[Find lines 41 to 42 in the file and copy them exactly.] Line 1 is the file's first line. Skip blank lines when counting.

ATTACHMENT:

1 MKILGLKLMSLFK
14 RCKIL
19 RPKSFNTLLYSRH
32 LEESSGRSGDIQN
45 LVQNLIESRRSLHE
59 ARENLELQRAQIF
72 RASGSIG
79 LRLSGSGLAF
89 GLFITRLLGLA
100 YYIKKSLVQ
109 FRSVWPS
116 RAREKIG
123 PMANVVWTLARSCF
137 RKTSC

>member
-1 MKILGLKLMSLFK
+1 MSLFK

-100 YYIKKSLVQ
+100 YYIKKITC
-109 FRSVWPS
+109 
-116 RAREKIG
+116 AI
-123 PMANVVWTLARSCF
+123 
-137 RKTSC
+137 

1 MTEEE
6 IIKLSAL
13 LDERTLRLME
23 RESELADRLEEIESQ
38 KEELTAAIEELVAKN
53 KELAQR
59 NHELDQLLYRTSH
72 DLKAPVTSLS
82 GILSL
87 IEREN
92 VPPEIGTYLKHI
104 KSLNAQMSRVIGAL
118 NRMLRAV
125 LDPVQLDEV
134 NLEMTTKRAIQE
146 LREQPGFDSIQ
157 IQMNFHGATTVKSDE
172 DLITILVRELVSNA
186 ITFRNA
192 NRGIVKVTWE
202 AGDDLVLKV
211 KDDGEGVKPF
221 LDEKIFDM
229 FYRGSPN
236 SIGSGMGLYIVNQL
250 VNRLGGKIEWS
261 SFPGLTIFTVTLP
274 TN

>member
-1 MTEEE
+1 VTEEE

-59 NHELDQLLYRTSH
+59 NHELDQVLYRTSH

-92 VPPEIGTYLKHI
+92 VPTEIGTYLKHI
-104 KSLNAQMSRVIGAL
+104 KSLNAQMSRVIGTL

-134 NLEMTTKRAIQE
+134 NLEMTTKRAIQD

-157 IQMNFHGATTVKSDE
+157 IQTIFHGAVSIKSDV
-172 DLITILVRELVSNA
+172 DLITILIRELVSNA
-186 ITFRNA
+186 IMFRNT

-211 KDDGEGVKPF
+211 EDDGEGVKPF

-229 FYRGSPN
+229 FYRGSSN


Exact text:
125 LDPVQLDEV
134 NLEMTTKRAIQE